Major Changes in Brazilian Forest Law Could Undo Decades of Work Trying to Protect the Amazon
Brazilian legislators tight with agribusiness interests are looking to "drastically weaken conservation requirements of the country’s Forest Law," which would have a devastating effect on the Amazon rainforest, the World Wildlife Fund (WWF) reported yesterday.
Today, following submission of a parliamentary special commission report which claims the laws are holding back economic prosperity, a so-called "ruralist bloc" is expected to push for "flexibilization" of the country's key forest laws through a Special Committee on Forest Law Change.
"If the Special Committee accepts the report, it will then go to the parliament for a vote which is expected to be favourable. The president has the option of signing or vetoing any amendments, but a veto is considered unlikely in the charged atmosphere of Brazilian presidential and legislative elections," WWF says.
There was hardly any consultation with the scientific community in the preparation of this report and WWF-Brazil is strongly opposed to it since it would completely undermine important requirements for environmental and sustainable production reserves on private land. These reserves and other components of the Forest Law are a major reason why Amazon deforestation has been reduced in recent years.
Increase Productivity through Sustainable Practices, Scientists Say
Counter reports have involved the scientific community and one such report, by the respected agricultural college of the University of Sao Paulo (USP/ESALQ), found that Permanent Preservation Areas had a negligible impact of about 1.5% on agricultural production in some of Brazil’s leading coffee, grape, rice and fruit producing areas.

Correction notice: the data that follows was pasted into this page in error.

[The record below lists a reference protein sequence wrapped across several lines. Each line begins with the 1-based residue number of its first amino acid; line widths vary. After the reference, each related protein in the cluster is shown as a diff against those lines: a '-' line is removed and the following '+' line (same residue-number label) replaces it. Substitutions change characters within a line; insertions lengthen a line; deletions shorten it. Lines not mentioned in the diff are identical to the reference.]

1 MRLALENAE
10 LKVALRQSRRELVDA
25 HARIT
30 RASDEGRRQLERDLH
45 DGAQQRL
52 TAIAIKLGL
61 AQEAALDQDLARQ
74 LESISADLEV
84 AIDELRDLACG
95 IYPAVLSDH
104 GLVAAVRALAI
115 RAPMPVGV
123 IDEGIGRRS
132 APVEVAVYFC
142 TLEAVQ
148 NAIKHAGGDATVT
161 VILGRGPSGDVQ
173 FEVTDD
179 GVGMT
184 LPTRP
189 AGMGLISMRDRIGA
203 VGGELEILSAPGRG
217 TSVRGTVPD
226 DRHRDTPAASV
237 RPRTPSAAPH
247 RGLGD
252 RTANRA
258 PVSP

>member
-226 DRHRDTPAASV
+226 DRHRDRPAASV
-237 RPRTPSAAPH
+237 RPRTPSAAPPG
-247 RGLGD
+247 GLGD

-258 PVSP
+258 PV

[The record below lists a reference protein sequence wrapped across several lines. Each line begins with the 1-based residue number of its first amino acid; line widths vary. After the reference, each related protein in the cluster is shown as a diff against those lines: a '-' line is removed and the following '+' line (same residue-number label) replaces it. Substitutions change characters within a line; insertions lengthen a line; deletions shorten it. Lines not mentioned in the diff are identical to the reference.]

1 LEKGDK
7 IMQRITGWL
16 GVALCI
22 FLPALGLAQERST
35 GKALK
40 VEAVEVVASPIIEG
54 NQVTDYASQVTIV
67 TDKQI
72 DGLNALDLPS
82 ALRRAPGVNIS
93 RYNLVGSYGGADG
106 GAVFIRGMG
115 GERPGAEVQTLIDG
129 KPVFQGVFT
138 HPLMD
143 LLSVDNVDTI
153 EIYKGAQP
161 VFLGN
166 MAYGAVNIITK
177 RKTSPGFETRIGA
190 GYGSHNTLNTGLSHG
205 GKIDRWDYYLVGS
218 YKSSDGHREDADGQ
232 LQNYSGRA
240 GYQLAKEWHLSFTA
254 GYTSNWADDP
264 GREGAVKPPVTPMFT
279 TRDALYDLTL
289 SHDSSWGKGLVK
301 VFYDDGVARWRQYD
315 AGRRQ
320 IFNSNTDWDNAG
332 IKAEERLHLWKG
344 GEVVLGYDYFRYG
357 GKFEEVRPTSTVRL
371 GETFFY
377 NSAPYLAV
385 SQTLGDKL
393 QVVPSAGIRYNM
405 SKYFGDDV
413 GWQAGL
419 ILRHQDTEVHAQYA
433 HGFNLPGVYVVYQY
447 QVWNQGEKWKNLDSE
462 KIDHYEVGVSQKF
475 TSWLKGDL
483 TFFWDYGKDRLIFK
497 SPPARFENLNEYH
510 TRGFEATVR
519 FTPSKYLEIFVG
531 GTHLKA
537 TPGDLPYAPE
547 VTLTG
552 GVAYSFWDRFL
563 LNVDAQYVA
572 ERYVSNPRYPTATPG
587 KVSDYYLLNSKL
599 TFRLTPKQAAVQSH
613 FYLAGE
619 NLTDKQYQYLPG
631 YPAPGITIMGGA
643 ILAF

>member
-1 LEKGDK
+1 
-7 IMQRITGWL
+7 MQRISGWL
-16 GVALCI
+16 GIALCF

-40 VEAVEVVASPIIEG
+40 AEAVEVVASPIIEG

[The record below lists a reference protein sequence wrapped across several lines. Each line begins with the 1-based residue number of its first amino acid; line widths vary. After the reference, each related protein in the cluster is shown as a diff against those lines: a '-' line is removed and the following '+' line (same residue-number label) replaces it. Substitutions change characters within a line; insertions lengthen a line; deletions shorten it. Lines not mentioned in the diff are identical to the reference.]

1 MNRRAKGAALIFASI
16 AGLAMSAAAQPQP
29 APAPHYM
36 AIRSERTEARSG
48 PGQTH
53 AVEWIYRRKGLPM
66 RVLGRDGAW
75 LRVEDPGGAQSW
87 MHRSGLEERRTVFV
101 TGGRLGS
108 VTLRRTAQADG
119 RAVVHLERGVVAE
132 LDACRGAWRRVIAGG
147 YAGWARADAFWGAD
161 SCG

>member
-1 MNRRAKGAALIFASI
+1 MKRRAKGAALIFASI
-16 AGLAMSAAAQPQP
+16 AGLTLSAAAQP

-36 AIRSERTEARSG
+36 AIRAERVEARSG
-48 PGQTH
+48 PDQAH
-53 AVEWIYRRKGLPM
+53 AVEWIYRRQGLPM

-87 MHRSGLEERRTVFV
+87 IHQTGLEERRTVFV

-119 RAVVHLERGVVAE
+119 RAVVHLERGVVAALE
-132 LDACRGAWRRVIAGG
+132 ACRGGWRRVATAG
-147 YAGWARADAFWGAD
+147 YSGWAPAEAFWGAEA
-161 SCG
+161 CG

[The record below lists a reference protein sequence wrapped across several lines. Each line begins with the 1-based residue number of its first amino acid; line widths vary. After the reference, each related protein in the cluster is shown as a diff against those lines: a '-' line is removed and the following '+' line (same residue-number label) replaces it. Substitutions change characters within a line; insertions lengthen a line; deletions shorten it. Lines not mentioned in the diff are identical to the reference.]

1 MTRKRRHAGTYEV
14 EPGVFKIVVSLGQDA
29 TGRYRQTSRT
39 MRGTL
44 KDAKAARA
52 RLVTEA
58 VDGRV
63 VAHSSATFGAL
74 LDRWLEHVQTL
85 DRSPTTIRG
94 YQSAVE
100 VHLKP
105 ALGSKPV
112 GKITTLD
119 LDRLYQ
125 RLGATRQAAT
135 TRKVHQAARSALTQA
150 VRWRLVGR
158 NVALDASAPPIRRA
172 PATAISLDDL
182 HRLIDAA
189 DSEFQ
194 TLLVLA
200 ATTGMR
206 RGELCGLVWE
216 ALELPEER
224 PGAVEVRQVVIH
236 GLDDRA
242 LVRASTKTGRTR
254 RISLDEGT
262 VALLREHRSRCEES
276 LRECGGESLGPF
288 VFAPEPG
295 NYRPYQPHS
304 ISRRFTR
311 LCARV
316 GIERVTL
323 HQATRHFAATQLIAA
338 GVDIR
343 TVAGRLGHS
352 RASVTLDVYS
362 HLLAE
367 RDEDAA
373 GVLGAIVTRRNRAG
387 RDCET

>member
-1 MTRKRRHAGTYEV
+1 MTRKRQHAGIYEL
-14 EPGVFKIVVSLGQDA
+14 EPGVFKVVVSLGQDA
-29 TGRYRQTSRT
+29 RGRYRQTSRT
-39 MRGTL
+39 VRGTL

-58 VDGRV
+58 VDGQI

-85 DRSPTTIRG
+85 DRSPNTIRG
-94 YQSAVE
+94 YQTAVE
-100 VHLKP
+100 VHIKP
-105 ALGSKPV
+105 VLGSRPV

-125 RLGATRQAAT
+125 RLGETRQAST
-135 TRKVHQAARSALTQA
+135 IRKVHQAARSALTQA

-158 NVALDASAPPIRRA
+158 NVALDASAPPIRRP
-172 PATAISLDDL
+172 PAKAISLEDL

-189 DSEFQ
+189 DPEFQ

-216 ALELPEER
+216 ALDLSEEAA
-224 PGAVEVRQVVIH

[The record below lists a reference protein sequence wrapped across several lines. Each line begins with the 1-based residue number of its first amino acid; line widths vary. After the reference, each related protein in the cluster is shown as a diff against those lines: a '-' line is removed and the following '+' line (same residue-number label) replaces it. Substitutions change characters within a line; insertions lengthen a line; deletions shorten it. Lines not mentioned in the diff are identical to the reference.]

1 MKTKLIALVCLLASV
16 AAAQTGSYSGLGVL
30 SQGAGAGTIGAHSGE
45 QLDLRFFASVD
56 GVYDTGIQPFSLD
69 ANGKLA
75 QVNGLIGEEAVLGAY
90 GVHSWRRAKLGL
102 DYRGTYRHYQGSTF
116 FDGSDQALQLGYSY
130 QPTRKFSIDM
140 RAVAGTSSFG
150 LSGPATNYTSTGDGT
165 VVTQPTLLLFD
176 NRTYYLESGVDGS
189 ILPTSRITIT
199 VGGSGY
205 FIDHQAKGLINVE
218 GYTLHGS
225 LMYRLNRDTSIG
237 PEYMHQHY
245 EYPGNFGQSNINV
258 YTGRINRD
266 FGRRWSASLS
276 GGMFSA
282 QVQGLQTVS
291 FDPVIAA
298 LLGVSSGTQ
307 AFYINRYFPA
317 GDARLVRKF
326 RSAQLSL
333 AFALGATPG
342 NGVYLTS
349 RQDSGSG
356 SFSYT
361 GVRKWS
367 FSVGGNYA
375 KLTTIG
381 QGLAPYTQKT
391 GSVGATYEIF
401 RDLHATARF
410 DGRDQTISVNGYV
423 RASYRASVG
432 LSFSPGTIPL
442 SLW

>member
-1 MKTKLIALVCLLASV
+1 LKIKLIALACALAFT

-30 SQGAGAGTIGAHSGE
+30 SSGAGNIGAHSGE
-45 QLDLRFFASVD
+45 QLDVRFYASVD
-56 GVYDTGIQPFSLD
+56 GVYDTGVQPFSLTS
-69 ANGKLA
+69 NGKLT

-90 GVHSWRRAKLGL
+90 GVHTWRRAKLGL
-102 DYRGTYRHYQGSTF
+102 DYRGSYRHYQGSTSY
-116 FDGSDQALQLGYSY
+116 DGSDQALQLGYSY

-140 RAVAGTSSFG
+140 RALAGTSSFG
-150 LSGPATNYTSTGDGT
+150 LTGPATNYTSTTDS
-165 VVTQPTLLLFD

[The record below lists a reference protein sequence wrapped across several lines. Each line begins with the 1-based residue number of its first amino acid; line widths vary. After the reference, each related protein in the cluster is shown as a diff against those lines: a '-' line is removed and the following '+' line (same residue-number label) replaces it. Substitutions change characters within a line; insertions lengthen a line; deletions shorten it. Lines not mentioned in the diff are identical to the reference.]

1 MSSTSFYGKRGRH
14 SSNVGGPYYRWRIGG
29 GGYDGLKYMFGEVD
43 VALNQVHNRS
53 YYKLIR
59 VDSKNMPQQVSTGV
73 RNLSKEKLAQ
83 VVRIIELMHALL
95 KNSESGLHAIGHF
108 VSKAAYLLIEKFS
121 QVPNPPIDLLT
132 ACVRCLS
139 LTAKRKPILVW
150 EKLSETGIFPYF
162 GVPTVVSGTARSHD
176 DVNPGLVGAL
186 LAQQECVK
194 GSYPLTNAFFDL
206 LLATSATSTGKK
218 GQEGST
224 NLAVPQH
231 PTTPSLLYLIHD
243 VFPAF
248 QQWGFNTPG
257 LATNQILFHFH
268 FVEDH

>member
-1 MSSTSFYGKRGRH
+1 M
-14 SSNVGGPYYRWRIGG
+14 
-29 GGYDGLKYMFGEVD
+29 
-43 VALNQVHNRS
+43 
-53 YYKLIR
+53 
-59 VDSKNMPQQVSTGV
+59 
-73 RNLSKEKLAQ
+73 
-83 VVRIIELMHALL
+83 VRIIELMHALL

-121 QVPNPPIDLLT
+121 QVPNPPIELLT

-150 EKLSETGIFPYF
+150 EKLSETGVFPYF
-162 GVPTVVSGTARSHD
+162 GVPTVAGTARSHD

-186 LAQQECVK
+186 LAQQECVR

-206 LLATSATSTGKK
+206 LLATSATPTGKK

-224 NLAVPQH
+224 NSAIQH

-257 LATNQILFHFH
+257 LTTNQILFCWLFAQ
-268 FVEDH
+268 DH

Scientists say that much more could be gained from increasing productivity through sustainable integration of agriculture and ranching and improved pasture management than from taking down more of the Amazon forest.
Amazon Burning Again?
If the proposed changes are made to Brazil's Forest Law, we could go back to rates of Amazon destruction we saw decades ago. WWf reports:
"If the amendments are signed into law, effective control of deforestation will pass from strong Federal legislative control to a piecemeal state by state approach. Under this scenario, a strong upsurge in deforestation is expected, raising the spectre of 'the Amazon is burning' past which became a celebrated cause internationally and helped form the basis of a structure of international environmental conventions and institutions."
Additionally, if this happens, Brazil's action plan on climate change will be nearly impossible to implement, since it relies heavily on ongoing reductions in deforestation related emissions.
Calculations by independent bodies estimate that Brazil's emissions could be several times what they've promised if these amendments to the Forest Law are passed.
Image Credit: leoffreitas via flickr/CC license